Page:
The morning of the race I arrived in Kalkaska at 7:40 am dropping my bag in the truck at the middle school and then heading downtown to park closer to the start. Having local knowledge was definitely a plus! I found what I was looking for about a block from the start. The temperature was a Brisk 27 degree and at least the first few waves would not have to worry about mud, leaves and “packy-snow”. The conditions were perfect for an Iceman Cometh race.

THE COURSE

The new start which began last year from Downtown K-town and road roll-out seems to have cut way down on the number of crashes just out of the shoot. The Crashes in all the waves seem to wait until the first sandy area which is less than a mile into the first section of trail. In our wave almost twenty guys went down causing the first break in the group, this was followed by the second sandy section which had five more riders go down two very hard. Things then settled down on the two track sections and riders worked together well. The first single track section was snow covered and in many of the corners icy. This slowed the pace down considerably, I heard from riders who road later that this began to melt and became quite muddy. This was also the first section in which the tie ups began as the faster riders in the earlier Waves caught the slower riders in the waves ahead of them. The next 15 miles of the course were either snow covered or ice and snow covered making for some challenging bike handling. To add to the challenge my bottles and the other riders I spoke to in the wave froze solid. Not being able to hydrate really made the last section hurt! This section of the trail is shared by the slush cup and was snow and ice free so the pace compounded the pain.

What better way to recover than to have a Founders brew following and share war stories about the event around a campfire. Special thanks go out to Ernie Stafford and his family for setting up the campsite and to everyone who contributed to the feast for the Post race festivities!

-Wade

Here are the results of the Founders Riders who competed and completed the 2010 Iceman. Yes it was an Iceman and not a Sandman! Congratulations go out to all.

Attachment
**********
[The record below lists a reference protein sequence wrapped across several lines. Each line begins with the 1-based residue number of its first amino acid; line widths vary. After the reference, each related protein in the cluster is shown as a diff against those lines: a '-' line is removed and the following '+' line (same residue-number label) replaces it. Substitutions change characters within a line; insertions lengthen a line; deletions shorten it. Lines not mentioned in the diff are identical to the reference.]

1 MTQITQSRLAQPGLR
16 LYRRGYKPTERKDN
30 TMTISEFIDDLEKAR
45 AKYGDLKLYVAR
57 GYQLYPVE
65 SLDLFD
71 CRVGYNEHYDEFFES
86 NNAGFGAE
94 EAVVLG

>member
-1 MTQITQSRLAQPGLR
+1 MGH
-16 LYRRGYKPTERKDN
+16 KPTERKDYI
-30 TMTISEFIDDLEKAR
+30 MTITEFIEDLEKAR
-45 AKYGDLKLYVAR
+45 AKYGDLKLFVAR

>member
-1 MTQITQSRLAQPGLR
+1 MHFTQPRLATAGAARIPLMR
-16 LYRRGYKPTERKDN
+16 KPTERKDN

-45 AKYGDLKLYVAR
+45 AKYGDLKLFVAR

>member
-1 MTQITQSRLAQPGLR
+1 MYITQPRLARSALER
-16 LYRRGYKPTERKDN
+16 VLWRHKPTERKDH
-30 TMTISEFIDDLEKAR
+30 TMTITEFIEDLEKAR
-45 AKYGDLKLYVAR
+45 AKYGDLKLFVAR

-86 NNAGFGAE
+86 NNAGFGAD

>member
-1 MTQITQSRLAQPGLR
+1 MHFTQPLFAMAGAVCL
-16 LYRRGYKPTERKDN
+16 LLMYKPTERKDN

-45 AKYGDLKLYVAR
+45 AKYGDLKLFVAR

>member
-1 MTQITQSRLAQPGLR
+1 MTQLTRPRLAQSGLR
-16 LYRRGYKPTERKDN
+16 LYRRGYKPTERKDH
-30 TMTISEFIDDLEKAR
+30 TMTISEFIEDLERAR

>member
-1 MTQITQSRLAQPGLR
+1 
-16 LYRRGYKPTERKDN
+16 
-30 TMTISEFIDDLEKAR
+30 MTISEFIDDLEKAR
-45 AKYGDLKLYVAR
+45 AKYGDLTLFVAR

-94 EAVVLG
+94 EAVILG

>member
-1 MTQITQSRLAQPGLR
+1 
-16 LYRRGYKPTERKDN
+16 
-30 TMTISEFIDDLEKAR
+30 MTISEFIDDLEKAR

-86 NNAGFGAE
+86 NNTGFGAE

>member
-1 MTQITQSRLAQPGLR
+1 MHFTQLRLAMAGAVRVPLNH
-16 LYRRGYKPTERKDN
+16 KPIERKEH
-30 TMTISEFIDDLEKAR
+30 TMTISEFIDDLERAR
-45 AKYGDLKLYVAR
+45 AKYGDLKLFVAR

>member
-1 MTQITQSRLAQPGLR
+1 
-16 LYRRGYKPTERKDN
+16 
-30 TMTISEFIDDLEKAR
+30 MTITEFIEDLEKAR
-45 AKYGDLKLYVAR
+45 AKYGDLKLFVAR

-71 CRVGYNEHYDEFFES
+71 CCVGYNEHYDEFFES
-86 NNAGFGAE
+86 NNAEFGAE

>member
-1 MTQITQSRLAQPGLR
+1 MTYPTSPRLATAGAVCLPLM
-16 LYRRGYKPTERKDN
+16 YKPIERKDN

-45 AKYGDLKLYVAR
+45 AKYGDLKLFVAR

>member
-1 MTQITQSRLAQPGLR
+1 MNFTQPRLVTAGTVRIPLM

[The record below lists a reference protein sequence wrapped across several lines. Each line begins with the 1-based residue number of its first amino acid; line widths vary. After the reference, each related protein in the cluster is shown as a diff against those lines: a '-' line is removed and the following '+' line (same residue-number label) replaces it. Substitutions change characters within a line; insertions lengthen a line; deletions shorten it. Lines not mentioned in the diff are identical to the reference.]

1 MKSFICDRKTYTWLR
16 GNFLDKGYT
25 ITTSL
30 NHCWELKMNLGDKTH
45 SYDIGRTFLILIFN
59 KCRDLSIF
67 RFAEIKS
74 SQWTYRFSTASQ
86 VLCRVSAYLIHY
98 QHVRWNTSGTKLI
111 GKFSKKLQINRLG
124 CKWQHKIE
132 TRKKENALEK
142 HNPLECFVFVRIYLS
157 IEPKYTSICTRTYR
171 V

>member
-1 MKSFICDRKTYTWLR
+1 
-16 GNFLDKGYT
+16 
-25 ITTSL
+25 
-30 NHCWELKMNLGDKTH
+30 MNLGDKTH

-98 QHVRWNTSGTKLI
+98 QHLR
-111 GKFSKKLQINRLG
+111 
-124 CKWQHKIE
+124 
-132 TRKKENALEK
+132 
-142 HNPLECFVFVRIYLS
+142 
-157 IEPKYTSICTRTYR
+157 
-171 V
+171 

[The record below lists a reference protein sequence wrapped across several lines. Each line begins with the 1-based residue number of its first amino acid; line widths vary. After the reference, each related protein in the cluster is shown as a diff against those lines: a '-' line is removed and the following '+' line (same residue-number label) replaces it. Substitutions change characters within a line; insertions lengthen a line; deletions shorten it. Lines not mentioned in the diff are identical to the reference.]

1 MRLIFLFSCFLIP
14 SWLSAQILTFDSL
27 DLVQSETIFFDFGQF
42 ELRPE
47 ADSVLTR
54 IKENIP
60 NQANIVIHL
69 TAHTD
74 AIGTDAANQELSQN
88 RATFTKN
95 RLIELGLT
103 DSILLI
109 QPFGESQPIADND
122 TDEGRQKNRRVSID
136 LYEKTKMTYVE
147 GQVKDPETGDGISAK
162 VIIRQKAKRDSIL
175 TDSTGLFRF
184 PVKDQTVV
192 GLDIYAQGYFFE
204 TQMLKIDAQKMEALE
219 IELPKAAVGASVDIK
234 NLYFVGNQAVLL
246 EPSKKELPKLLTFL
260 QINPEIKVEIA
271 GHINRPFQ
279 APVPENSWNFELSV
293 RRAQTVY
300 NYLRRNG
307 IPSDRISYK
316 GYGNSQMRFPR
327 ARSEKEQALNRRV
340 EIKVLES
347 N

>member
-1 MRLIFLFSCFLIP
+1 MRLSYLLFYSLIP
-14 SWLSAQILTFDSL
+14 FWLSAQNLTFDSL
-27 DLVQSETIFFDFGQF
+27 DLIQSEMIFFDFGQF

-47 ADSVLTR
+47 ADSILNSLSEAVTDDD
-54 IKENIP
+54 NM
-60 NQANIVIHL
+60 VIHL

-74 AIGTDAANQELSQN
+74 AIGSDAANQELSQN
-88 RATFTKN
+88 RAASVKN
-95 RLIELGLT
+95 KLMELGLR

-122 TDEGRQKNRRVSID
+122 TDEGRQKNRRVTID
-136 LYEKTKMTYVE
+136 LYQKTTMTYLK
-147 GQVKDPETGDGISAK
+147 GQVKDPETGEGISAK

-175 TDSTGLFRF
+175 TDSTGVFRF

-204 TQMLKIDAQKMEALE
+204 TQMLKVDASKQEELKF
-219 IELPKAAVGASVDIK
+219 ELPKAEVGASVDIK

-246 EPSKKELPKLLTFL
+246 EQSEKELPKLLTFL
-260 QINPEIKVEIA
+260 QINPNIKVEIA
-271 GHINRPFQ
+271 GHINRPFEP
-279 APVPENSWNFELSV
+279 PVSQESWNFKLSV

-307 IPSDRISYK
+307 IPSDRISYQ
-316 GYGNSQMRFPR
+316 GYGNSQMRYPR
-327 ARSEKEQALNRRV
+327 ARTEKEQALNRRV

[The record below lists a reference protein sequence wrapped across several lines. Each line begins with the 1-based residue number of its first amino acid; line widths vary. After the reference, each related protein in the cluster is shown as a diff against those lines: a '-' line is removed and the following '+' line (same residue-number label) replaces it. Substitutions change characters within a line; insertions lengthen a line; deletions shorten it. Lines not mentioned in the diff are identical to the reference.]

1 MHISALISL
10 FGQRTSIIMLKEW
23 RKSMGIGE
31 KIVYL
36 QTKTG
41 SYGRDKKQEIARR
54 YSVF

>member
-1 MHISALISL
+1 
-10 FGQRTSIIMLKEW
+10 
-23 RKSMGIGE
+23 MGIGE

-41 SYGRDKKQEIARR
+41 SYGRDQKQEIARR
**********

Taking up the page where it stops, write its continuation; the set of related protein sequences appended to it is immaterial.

Jeremy Karel  2:00:32  3rd of 83 Men 25-27

Gabe Niehof  1:55:34  2nd  of 113 Men 30-32

Josh  Hogeterp 2:12:34 16th of 113 Men 30-32

Shawn  Crowley  2:21:23 28th of 113 Men 30-32

Matt Remelts  2:14:56 18th of 81 Men 35

Brian  Walquist 2:04:57 16th of 115 Men 41

Wade  Bagnall  1:53:42  1st of 87 Men 44

Scott Thenikl 2:10:32 15th of 82 Men 36

Dan  Jelens  2:36:34 40th of 82 Men 48

Tim Curtis  1:56:48  1st of 102 Men 51-52

Rick  Plite  2:09:59 14th of 102 Men 51-52

Martin Hall  2:15:50 26th of 102 Men 51-52

Dennis Murphy  2:32:26 49th of 102 Men 51-52

Paul Poplielarz 2:08:15 11th  of 99 Men 53-54

Ralf  Sharnowski 2:08:08 10th of 121 Men Clydedale 40+

Ernie Stafford 2:44:26 55th of 121 Men Clydedale 40+

Mad Anthony Race Report

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I went to Detroit today to try the Mad Anthony cyclocross race. The race is held on the site of the historic Fort Wayne right on the Detroit River across from Canada. The fort dates back to the pre-Revolutionary days. (If you are unfamiliar with cyclocross racing, check THIS wikipedia or google cyclocross videos).

I decided Friday afternoon to do both the C and the B race. I was a bit concerned about racing just the B event since this was a USAC-licensed event, the rules are that when you are lapped you must drop out and I didn’t want to drive over to get lapped and pulled from the event. Looking at last year’s events, team captain Rick placed approximately 23 of 25 racers that were considered finishers with a dozen “lapped” riders behind that. If Rick was close to the bottom and I am slower than him, I was concerned about holding my own on this event. So, to make the drive worthwhile, I opted to race BOTH the C and the B race. I figured I’d be fairly safe racing C and finish the event. Then, racing B, I’d get a couple laps in and if pulled, I’d get some mileage anyway.

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Turned out they didn’t pull racers, but they did post results with those “lapped” racers as a lap down. Turns out, I wasn’t in that category in EITHER race!!

The course was approximately 2.35 miles long starting inside the fort and making a quick hard right on the outside moat to circle the west and north side of the wall before turning back and heading up on the grass. The course had one long stretch of pavement fronting old NCO housing units, up on the grass after that, followed by a hard run-up hill and down onto a long long packed gravel flat stretch around a soccer field. The NCO-road and this packed gravel really favored the sprint roadies who churned out RPMs to press a lead. Back to the fort, we’d ride in the south and east wall moats and into a tunnel in the wall which lead into the center fort parade ground where some tight turns in the center led to a couple tough climbs which most riders actually had to run up. A final turn and over the barriers, up&down a hill and through the chute to start all over again.

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Joni and I drove over at 7am, reaching the fort at about 930 to get in line to pick up registration and paperwork. The registration was swamped so they moved the C race back from 1030 to 1045.